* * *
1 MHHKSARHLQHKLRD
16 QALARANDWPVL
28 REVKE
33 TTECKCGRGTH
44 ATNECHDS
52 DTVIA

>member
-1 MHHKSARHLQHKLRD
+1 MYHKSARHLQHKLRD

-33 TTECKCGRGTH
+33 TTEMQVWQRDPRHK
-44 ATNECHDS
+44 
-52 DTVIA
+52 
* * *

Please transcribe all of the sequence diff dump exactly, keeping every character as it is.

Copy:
1 MHHKSARHLQHKLRD
16 QALARANDWPVL
28 REVKE
33 TTECKCGRGTH
44 ATNECHDS
52 DTVIA

>member
-1 MHHKSARHLQHKLRD
+1 MYHKSARHLQHKLRD

-33 TTECKCGRGTH
+33 TTEMQVWQRDPRHK
-44 ATNECHDS
+44 
-52 DTVIA
+52 